The Great Lakes in the War of 1812
At the start of the War of 1812, the United States Navy found itself completely outmatched by the many times larger Royal Navy on the open ocean, with the exception of a half-dozen heavy frigates like the USS Constitution. With the Invasion of Canada, the United States opened an entirely new naval theater where they stood on more equal rigging: the Great Lakes.
Lying along the border between the independent United States and the British-controlled Canadian provinces, the Great Lakes were perhaps the most remarkable geographic feature of the Northwest Frontier. Lake Superior, the westernmost of the five, is the largest freshwater body by surface area on the globe, but even the smaller ones are large enough to affect weather patterns in the area. So large were they that early French explorer Samuel de Champlain initially mistook them for the Pacific Ocean, and even later expeditions believed them to be part of the fabled Northwest passage after that initial theory was disproven. Still, as European settlement advanced, the area around the Great Lakes became important commercial centers for the fishing and fur trade industries. Even more important, for a military context at least, the lakes provide the most convenient supply route between America and Canada. At this time in history, the frontier area around the lakes was barely developed, which greatly slowed overland travel and also exposed it to possible raiding. Despite whatever challenges an enormous body of water might present, using the lakes to ship supplies from one shore to the opposite was a far lighter ordeal than using a land route. Control of Lake Ontario especially granted access to the St. Lawrence River, providing a clear supply route that can guide an invader right through Montreal and up to Quebec City, the two most important cities in Canada at the time. The Great Lakes, therefore, were important objectives for both American and British war efforts during the war.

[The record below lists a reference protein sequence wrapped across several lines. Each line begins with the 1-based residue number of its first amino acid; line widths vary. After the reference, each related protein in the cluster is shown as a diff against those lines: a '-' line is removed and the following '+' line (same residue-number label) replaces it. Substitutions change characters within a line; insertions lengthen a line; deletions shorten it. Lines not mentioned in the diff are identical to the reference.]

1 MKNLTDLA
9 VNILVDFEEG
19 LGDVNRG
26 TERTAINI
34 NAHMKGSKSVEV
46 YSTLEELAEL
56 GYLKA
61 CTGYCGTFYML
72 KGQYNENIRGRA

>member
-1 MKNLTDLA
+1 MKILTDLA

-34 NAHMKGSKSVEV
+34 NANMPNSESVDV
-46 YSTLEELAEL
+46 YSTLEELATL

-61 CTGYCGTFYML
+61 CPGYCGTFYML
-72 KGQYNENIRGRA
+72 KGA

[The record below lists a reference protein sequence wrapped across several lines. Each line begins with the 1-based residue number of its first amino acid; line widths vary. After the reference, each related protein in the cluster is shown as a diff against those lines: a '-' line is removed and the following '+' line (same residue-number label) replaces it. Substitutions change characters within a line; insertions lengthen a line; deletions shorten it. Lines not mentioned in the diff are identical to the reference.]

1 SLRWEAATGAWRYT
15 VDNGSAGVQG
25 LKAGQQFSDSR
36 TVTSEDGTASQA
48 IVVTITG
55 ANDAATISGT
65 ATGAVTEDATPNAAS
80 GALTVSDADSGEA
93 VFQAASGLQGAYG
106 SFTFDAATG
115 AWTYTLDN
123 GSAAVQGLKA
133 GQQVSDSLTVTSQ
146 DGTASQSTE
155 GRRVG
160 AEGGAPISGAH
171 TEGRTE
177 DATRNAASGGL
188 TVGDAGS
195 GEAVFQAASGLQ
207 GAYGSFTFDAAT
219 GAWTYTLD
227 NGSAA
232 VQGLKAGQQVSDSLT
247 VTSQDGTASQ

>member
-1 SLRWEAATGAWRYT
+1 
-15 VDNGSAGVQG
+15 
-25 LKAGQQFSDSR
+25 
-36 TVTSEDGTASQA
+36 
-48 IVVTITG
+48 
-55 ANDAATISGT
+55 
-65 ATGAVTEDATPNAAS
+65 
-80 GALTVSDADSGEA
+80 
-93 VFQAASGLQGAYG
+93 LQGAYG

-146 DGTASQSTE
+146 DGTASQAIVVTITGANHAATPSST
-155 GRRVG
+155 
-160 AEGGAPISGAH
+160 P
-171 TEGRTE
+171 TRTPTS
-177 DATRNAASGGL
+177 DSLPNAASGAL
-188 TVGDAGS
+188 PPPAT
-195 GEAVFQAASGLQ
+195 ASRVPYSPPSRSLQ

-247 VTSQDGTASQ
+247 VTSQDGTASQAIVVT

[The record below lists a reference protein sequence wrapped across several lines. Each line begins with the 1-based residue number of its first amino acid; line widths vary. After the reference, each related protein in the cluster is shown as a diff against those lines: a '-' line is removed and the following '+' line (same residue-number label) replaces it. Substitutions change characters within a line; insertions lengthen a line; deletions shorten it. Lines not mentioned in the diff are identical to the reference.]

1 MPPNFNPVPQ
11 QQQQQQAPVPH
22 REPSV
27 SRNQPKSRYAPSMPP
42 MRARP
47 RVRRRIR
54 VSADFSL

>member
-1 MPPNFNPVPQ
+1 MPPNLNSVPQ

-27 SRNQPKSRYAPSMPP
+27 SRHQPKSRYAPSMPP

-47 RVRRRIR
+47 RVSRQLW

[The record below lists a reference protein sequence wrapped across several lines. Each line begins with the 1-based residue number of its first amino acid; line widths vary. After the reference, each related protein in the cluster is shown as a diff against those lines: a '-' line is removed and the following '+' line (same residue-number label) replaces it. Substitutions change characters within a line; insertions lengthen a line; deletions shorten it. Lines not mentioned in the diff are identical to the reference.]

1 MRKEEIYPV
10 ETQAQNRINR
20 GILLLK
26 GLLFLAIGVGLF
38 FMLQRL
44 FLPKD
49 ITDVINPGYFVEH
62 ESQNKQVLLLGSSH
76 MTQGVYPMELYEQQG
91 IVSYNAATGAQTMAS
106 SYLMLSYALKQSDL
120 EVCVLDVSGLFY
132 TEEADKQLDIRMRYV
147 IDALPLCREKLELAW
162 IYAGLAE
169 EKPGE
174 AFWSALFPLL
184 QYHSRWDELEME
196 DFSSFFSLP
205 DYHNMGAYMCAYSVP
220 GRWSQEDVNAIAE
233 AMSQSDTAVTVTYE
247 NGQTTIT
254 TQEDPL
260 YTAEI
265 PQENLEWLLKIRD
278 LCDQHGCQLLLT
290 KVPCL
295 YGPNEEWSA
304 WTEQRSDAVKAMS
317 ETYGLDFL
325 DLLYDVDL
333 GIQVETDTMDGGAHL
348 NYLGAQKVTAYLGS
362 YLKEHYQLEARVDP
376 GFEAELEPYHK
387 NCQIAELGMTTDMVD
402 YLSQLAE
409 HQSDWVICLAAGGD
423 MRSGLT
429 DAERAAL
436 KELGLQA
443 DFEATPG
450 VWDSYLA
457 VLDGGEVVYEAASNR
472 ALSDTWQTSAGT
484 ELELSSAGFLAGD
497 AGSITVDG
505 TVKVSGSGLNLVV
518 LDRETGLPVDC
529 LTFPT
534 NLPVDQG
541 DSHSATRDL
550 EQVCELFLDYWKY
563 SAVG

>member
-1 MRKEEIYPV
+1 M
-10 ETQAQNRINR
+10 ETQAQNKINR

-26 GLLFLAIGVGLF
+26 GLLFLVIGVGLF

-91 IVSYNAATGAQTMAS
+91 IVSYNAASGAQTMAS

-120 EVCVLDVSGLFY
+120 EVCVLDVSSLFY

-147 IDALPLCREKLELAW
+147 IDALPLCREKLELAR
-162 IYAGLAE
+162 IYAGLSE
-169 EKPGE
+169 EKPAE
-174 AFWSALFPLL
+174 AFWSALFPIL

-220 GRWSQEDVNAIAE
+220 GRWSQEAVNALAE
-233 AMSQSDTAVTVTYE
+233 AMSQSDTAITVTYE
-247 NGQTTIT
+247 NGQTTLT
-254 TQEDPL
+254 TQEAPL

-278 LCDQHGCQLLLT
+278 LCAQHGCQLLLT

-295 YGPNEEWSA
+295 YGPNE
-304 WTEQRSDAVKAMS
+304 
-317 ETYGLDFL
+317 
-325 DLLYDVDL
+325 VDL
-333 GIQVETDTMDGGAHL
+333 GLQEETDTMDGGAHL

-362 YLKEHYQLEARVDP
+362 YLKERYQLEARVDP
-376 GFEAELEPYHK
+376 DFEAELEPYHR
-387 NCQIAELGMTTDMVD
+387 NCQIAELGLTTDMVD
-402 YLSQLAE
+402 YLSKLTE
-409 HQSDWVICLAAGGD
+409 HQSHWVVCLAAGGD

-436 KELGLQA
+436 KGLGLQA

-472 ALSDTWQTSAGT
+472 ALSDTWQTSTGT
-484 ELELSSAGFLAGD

Naval engagements on Lake Ontario began soon after President James Madison declared war on the United Kingdom. Though most of the individual actions were small, they took place quite frequently, and not only on the water but also against the numerous fortifications that dotted the coast on either side of the border, with land and aquatic forces working in tandem. One of these coastal raids in the lead up to the Invasion of Canada led to the burning of York, modern-day Toronto, which inspired the British to later burn Washington, D.C. as an act of revenge. American commander Commodore Isaac Chauncey and his British adversary Sir James Lucas Yeo, both experienced and talented commanders, failed to defeat each other in decisive combat, and so resorted to a kind of arms race, using the vast amounts of timber in the area to build larger and grander fleets. Still, the fight over Lake Ontario remained mostly indecisive until Yeo launched the HMS St. Lawrence, a 112-gun ship of the line and the only one of its kind in the British Navy to ever be built for freshwater, on September 10th, 1814. After its launch, the United States did not even attempt to take back control.
The most famous Great Lakes engagement, however, took place on neighboring Lake Erie, near the island of Put-In-Bay, Ohio. On September 10th, 1813, American captain Oliver Hazard Perry successfully challenged his British opponent into open battle where Chauncey avoided the same with Yeo, and decisively defeated him. So massive was Perry’s victory that the words he had sewn into the flag of his personal ship, “Don’t Give Up the Ship,” gained immortality as a motto of the United States Navy. More immediately, the victory played an enormous role in the retaking of Detroit from British hands, and the American victory at the Battle of the Thames, in which Native American insurgent and British ally Tecumseh was killed. Unlike Lake Ontario, Lake Erie remained firmly in American hands for the rest of the war.
After the end of the war, the United States and Britain began the work of demilitarizing the area around the Great Lakes. The 1818 Rush – Bagot Treaty ruled that either power could only field one ship “not exceeding one hundred tons burden, and armed with one eighteen pound cannon.” The 1871 Treaty of Washington followed up on this progress, completely demilitarizing the region, and establishing almost a century and a half of friendly relations between the United States, Great Britain, and the newly independent Canada. With demilitarization, came increased settlement, development and finally, industrialization as settlements like Cleveland, Buffalo, Chicago, and Detroit experienced great amounts of development and industrialization. The Great Lakes region was now no longer the frontier.